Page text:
After the merger, the respondent, Dora Sandberg a former minority shareholder of the bank, brought suit against the holding companies and the directors of the bank for soliciting proxies by means of materially false or misleading statements in violation of Section 14(a) of the Securities Exchange Act of 1934 and the Securities and Exchange Commission rule 14(a)(9).
Sandberg argued that the statement by the directors, that they had approved the merger because minority shareholders would receive a high value for their shares was false and that even though her vote was not necessary to authorize the merger.
She should be permitted to bring a private action for damages under Section 14(a) because the proxy solicitation had for other reasons formed a link in the chain of causation ultimately resulting in damage to her.
Her suit was successful in the District Court, and the Court of Appeals affirmed.
In an opinion filed with the Clerk today, we hold the directors’ statement actionable under Section 14(a), but we hold further that Sandberg has not satisfied her burden to demonstrate causation between the proxy solicitation in her damages and we accordingly reverse the lower court’s judgment.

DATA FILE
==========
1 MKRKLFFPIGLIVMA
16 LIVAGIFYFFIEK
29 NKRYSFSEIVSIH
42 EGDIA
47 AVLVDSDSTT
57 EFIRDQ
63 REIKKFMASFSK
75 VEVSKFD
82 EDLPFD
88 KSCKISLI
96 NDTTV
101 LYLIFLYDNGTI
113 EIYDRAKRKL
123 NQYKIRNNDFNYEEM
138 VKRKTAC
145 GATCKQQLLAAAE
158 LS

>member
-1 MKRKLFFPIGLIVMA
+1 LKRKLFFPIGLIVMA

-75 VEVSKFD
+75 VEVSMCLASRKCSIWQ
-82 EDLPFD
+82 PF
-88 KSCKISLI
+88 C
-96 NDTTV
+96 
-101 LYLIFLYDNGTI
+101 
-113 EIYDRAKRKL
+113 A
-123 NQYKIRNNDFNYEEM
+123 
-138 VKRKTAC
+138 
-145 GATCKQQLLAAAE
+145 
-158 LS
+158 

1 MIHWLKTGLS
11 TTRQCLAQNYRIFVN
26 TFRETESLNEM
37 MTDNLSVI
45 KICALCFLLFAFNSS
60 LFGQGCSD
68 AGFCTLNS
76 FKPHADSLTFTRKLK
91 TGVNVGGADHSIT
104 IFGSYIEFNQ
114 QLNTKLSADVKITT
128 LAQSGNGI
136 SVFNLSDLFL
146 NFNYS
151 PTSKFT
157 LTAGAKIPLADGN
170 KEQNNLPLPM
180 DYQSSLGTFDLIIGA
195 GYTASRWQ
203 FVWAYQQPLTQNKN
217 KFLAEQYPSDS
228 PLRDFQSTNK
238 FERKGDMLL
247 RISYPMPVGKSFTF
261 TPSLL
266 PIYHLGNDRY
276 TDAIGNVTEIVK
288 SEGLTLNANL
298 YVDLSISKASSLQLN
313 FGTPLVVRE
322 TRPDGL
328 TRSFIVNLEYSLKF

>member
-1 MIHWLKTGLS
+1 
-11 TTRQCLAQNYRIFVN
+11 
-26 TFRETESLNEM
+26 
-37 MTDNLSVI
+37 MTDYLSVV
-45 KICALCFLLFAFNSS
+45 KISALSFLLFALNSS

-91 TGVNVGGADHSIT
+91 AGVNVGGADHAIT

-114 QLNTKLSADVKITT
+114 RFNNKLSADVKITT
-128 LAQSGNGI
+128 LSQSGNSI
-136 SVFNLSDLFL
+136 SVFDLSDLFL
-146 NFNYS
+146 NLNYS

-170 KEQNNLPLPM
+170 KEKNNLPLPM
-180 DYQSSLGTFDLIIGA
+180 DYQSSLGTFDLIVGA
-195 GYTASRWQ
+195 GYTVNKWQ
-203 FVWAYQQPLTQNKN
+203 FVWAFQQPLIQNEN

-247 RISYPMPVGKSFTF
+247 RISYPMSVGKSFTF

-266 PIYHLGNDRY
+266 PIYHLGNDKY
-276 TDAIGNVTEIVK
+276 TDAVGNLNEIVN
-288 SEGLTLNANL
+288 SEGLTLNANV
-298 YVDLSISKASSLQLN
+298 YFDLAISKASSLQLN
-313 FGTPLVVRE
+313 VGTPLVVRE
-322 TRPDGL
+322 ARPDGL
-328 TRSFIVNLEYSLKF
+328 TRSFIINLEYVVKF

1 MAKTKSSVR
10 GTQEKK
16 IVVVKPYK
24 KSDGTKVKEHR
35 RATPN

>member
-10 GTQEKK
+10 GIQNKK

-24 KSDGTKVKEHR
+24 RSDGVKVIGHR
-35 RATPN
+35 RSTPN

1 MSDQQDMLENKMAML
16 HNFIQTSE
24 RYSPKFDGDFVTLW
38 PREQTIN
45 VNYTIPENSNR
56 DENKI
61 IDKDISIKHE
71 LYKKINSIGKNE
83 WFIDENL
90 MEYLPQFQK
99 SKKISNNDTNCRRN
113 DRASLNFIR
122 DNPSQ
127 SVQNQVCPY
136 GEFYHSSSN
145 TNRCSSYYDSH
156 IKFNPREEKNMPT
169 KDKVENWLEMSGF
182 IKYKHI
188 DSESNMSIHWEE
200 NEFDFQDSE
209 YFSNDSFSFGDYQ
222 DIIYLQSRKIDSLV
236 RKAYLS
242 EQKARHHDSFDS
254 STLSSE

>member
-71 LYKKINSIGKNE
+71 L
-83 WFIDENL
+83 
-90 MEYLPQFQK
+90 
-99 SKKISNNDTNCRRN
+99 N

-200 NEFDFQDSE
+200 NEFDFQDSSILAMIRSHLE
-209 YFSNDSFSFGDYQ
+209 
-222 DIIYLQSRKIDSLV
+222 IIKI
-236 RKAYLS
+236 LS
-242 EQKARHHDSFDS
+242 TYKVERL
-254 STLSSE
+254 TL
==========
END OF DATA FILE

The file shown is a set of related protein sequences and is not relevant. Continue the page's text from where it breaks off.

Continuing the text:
A knowingly false statement of reasons, opinions, and beliefs by a corporate director contained in a proxy solicitation maybe actionable under rule 14(a)(9), that is because it satisfies two conditions.
First, the reasonable shareholder would consider it important in deciding how to vote.
Second, such statement is subject to proof or disproof as a factual assertion that the directors’ act for the reason that was given or hold to belief statement, and the independent facts justify acting for such reasons or holding such a belief.